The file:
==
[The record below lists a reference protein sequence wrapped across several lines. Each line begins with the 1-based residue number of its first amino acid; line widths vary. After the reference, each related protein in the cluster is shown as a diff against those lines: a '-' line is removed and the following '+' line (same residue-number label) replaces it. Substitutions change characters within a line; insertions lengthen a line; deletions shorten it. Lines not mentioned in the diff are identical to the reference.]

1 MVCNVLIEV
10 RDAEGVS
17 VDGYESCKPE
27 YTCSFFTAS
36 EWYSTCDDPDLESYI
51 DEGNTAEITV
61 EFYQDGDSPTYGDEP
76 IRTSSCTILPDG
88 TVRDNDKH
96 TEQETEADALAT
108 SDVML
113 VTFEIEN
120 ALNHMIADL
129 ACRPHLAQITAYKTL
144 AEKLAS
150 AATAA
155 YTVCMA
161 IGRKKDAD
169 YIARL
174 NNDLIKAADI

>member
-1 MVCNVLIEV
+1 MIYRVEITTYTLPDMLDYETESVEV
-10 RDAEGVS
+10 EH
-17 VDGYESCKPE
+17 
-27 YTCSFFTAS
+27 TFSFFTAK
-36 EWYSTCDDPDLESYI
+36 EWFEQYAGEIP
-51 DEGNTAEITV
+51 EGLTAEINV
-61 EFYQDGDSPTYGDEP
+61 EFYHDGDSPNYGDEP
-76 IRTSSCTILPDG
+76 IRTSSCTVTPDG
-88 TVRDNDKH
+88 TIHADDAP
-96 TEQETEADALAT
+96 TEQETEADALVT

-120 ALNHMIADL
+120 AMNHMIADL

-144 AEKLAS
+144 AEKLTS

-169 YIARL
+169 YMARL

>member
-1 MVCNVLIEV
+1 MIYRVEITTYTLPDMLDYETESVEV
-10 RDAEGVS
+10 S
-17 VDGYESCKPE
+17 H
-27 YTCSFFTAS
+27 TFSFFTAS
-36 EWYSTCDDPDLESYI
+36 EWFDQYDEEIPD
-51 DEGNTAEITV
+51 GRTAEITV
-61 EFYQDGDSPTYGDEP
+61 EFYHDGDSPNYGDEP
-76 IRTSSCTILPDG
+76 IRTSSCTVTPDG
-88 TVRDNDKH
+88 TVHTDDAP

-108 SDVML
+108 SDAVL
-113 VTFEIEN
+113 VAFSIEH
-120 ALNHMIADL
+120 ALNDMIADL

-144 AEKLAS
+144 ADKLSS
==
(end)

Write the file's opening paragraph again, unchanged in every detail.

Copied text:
[The record below lists a reference protein sequence wrapped across several lines. Each line begins with the 1-based residue number of its first amino acid; line widths vary. After the reference, each related protein in the cluster is shown as a diff against those lines: a '-' line is removed and the following '+' line (same residue-number label) replaces it. Substitutions change characters within a line; insertions lengthen a line; deletions shorten it. Lines not mentioned in the diff are identical to the reference.]